I'm sure this observation has been made plenty of times before: a principal can gain negotiating power by delegating negotiations to an agent, and restricting that agent's ability to negotiate.
For example: If I'm at a family-owned pizza joint, and I want a slice of pepperoni but all they've got is meat-lover's, I can negotiate for the latter at the price of the former. This is a good deal with well-aligned incentives, and is likely to be accepted. But at a chain restaurant, the employees are not empowered to negotiate: It's the menu prices or nothing. Since I'm aware of their lack of power, and my demand for pizza is not very elastic, I'm likely to give them the higher price.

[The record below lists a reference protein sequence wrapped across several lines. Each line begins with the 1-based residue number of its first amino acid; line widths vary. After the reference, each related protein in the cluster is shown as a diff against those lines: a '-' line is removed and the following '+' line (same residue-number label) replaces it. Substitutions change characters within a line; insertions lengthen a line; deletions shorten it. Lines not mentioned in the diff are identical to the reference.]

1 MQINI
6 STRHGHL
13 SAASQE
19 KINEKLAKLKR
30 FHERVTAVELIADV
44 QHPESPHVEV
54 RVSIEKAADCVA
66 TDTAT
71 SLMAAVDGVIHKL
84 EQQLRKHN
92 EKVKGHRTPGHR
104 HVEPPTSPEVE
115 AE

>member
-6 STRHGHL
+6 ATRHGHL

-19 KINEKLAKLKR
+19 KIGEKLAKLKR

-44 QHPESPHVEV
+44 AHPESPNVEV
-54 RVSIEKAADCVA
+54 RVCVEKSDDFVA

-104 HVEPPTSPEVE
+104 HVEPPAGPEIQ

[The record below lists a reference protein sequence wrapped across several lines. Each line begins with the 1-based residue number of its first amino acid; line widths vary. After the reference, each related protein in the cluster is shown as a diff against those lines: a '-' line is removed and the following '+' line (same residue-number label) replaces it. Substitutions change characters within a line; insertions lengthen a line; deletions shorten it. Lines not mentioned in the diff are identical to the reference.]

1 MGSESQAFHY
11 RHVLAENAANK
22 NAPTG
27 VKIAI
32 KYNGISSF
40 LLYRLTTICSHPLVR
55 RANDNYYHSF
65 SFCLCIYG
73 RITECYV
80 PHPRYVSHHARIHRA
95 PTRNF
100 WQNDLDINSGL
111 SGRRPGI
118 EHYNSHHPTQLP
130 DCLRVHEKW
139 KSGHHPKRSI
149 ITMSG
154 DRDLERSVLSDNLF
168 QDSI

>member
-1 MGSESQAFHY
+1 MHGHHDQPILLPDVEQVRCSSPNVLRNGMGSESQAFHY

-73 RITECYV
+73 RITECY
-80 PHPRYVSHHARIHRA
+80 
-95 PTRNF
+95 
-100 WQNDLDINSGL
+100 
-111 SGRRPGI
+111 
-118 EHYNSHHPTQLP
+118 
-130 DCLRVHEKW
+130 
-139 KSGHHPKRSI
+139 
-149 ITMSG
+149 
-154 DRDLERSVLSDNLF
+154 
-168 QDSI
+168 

If I squint, this looks a lot like a precommitment, on the part of the pizza store, not to negotiate prices. But if they explicitly made such a precommitment, it might turn off customers -- nobody likes to feel like they're getting a bad deal, and a statement of precommitment (e.g. a sign reading "all prices are final") is likely to make customers feel marginally negative towards the business by drawing their attention to the money they aren't saving.
By contrast, the corporate form -- such as the chain store has -- gives this kind of 'precommitment' as a side-effect of the otherwise socially-normal behavior of delegating limited responsibility to employees. Same benefit, but without the drawback, mostly because the practice is socially-accepted.
Is there any literature that covers this kind of thing further? Particularly the link between precommitment and agents with limited negotating ability.
(I am sitting in a chain pizza store as I write this. Guess what I wanted to order, and what I got instead?)